Walking in their orchard at Lathcoats Farm, the apples on several trees were visibly burnt, their skin turned to bits, and the flesh beneath them corked. A large proportion of the farm’s harvest this year was unsellable.
The record-breaking heat wave in July literally smashed the apples on their branches, but Philip Taylor, who runs the farm with his nephew, now has bigger things to worry about. The soil under the trees cracks with drought – they’ve had very little rain this spring and summer. Even last winter, when rainwater was usually stored in the soil to keep it moist for months, it wasn’t wet enough.
July in England has been the driest since 1935, and the southern part of the country, including Lathcoats Farm, receives only 17% of the month’s average rainfall, according to the UK Met Office. There isn’t a huge amount of rain in sight either.
Water levels in reservoirs are dropping rapidly and rivers are drying up. Even the Thames that flows through London has shrunk, and the first 5 miles of it have dried up and disappeared. Thirteen rivers monitored by the Environment Agency are at an all-time low.
But for growers of thirsty crops like apples, there is no substitute for rain straight from the sky.
“Apple farming wouldn’t work if we had summers like this every year,” Taylor told CNN on his farm about 40 miles’ drive northeast of London. “Our access to water at the moment is only from water sources. Giving apple trees enough water to produce a decent crop would be very expensive.”
Fortunately, Taylor has other means of income. His family has turned the farm into an attractive place to visit, with a café and farm shop selling juice made with Lathcoats apples, fresh produce, and organic breads and cakes. People also come here to pick the fruit themselves, which makes for a fun day out for the little ones in particular.
He and his nephew also sell soft fruits, such as berries and peaches, that can be irrigated. But even that water is becoming scarce, and they can’t stand some of the measures the big farms are doing to guard against inclement weather.
“In terms of what we do about it, well, we’re kind of concerned,” Taylor said. “We might move away from growing apples. Sure, we’ll look at cultivars we might grow in the future. Some will be more resilient in these temperatures than some of the traditional English varieties we’re growing now.”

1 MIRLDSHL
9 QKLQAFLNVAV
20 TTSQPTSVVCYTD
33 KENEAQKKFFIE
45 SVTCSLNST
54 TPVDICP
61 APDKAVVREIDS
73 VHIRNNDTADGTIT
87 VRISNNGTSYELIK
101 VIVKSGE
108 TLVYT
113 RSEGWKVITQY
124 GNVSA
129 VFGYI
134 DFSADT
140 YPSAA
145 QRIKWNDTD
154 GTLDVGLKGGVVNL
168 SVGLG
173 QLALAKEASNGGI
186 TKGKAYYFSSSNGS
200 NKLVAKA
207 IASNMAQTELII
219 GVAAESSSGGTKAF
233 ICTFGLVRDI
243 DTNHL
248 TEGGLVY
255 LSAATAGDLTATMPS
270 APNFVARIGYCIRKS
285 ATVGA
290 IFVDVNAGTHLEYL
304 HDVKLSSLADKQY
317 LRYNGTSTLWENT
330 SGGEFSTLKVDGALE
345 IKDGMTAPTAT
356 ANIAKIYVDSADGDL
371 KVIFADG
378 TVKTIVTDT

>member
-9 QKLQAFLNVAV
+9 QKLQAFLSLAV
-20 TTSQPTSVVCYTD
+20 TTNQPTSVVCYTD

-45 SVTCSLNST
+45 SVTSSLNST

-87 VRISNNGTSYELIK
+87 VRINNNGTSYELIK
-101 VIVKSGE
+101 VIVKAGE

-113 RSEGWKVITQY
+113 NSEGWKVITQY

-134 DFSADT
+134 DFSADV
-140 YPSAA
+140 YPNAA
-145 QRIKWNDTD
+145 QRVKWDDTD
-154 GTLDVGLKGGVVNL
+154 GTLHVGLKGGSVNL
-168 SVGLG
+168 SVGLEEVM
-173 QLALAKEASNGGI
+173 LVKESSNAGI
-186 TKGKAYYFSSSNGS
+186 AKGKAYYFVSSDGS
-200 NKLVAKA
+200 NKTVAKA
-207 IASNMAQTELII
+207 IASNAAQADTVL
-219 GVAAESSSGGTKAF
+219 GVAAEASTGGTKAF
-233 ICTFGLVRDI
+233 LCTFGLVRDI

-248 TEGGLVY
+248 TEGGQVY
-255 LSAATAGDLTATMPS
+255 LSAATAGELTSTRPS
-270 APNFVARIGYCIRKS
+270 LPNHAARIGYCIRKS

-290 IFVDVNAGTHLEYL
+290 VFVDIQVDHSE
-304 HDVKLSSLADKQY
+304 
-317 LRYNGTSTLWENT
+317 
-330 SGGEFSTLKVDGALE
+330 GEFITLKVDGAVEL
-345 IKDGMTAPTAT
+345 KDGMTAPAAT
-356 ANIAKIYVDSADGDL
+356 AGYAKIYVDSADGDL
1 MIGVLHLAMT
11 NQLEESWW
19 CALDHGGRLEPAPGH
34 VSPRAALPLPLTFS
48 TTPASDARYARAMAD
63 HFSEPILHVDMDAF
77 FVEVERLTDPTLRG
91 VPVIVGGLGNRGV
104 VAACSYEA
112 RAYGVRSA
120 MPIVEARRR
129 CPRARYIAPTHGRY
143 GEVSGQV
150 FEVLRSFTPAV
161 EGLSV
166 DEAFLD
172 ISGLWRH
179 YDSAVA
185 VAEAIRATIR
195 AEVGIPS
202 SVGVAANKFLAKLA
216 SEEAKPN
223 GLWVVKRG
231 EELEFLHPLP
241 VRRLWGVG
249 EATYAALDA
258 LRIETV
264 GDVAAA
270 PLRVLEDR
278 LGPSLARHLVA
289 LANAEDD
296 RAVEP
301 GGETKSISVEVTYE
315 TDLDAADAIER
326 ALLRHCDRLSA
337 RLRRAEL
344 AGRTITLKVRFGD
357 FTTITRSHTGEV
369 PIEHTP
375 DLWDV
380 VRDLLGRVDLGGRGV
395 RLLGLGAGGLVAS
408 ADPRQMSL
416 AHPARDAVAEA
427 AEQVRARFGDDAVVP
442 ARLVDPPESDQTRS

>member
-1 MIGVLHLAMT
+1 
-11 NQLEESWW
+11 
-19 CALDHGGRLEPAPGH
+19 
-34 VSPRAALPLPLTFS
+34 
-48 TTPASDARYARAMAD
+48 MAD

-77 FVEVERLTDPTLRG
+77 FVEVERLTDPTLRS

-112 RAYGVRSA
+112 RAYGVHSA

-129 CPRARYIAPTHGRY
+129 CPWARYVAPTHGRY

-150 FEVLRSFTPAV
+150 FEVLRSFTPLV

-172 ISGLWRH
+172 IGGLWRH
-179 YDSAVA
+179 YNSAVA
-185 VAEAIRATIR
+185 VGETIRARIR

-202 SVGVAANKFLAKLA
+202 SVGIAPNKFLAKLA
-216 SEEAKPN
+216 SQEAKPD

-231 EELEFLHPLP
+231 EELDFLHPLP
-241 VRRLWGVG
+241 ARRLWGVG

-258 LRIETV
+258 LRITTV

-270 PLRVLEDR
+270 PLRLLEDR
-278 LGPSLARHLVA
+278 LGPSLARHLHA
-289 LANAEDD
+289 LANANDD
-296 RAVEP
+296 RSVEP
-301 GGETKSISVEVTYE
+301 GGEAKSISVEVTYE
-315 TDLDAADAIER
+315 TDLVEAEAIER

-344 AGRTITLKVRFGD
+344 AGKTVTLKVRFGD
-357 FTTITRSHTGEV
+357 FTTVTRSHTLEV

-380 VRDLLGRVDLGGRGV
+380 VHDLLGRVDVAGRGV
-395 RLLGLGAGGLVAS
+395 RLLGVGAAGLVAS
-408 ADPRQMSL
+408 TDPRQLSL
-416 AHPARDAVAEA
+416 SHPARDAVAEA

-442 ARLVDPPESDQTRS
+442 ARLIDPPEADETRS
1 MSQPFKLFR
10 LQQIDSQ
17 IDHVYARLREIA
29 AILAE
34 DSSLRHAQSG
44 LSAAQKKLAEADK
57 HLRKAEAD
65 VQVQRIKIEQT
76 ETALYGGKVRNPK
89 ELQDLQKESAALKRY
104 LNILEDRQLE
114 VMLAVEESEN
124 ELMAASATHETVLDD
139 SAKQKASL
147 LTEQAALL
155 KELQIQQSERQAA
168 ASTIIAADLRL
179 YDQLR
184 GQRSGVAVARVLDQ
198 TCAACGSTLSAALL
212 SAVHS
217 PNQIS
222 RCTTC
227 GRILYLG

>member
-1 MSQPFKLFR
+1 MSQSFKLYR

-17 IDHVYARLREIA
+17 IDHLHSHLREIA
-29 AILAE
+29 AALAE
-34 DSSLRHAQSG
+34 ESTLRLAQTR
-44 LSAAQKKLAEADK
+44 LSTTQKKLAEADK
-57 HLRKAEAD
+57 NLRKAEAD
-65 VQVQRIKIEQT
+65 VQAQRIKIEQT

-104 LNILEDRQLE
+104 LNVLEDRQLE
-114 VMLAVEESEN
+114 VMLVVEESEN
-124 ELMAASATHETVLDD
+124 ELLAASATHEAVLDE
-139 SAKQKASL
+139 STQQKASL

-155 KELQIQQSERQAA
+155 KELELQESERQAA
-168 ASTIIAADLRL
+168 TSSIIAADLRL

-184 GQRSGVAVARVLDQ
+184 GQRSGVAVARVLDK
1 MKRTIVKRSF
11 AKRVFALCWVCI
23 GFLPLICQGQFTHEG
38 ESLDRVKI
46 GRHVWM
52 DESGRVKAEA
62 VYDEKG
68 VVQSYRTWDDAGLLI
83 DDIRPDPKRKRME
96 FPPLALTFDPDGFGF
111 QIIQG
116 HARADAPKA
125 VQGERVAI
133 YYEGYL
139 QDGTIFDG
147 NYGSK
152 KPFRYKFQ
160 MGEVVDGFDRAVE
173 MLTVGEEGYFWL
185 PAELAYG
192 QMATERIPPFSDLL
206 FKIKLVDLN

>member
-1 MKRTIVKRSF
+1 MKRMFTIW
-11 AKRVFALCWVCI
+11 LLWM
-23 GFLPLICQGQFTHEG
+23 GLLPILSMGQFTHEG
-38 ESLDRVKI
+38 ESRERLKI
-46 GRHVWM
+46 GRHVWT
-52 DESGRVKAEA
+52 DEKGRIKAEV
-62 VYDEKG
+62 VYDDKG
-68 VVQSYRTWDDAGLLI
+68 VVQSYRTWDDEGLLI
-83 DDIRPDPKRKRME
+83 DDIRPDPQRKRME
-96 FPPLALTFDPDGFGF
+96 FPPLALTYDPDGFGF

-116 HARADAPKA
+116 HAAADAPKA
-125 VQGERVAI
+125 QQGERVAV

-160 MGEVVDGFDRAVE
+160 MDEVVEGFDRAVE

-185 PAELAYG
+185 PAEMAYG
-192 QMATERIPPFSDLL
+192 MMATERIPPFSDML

3 billion liters of water are lost due to leaks every day
The Hosepipe ban is forcing people to find less wasteful ways to renovate their gardens and wash their cars. Filling the paddling pool, as some Englishmen do on hot days, is prohibited in many areas as well.
But the problem isn’t just consumption, or even a lack of rain – the UK’s infrastructure is several hundred years old and particularly leaky. In England and Wales, 3.1 billion liters of water – enough to fill 1,240 Olympic-sized swimming pools – is lost through leaks every day.
“There’s a real lack of respect for the water we have, this is a really valuable resource,” Hannah Kluck, a climate scientist and hydrologist at the University of Reading, told CNN. “We drink it, we use it to grow our food, and yet we still let it seep everywhere. That’s one of the biggest problems. Water companies just let it seep — they really dropped the ball there.”
Water UK, which represents 12 major water companies across the country, said much had already been done to plug the leaks.
“Companies are increasingly placing innovation and technology at the center of these efforts,” the organization said in a statement to CNN. “Smart grids, smart sensors, satellite technology, and drones are all part of the armory being deployed to detect and fix leaks faster than ever before.”
Companies represented by Water UK also plan to invest £14 billion ($17 billion) in reservoirs and schemes to move water across the country, “enough to supply 10 million people”, so that it can be saved in times of particularly drought like these.
Another problem is that only about half of homes in England and Wales have water meters, which allows companies to charge customers based on their actual use. The rest pays only what companies estimate a home of their size might use.